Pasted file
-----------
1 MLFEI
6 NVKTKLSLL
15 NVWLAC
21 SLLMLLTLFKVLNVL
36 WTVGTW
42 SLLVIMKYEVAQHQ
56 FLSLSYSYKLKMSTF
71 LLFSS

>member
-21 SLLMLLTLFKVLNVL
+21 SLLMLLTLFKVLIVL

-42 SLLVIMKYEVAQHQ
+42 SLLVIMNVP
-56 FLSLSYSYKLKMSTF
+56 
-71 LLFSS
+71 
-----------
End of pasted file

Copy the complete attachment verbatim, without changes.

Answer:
1 MLFEI
6 NVKTKLSLL
15 NVWLAC
21 SLLMLLTLFKVLNVL
36 WTVGTW
42 SLLVIMKYEVAQHQ
56 FLSLSYSYKLKMSTF
71 LLFSS

>member
-21 SLLMLLTLFKVLNVL
+21 SLLMLLTLFKVLIVL

-42 SLLVIMKYEVAQHQ
+42 SLLVIMNVP
-56 FLSLSYSYKLKMSTF
+56 
-71 LLFSS
+71 